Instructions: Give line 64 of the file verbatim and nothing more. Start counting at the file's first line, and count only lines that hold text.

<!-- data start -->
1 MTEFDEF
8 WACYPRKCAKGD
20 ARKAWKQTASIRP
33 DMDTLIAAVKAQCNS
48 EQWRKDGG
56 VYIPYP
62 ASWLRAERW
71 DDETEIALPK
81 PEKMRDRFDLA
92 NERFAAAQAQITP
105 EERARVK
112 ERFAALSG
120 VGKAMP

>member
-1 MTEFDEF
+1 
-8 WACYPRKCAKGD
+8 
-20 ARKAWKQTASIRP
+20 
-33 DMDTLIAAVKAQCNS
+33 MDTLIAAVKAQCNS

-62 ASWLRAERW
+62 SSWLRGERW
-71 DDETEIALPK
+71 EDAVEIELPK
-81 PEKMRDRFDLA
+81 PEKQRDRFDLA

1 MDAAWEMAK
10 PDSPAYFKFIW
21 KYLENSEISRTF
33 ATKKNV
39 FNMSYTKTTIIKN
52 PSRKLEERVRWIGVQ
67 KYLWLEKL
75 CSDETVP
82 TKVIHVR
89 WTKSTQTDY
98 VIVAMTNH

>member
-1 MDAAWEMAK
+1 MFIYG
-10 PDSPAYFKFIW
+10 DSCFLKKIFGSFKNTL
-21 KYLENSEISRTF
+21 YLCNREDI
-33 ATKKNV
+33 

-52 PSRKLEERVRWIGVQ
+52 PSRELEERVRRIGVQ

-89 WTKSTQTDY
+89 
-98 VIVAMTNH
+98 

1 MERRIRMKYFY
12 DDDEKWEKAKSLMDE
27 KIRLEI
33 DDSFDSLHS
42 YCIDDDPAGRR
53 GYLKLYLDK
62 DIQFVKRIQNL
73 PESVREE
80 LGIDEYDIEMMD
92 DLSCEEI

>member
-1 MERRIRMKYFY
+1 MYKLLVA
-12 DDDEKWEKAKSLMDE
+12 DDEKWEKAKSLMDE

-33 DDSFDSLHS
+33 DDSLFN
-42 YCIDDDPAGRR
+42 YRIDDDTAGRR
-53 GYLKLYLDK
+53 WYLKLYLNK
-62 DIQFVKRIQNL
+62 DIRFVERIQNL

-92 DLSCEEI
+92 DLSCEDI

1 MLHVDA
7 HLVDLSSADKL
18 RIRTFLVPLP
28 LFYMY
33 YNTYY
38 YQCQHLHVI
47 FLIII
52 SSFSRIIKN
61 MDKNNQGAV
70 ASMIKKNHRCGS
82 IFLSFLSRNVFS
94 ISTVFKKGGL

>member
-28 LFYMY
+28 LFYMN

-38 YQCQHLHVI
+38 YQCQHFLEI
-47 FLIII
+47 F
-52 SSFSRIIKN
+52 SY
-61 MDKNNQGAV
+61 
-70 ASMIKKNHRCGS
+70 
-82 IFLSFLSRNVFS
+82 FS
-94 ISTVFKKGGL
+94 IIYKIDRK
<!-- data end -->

92 DLSCEEI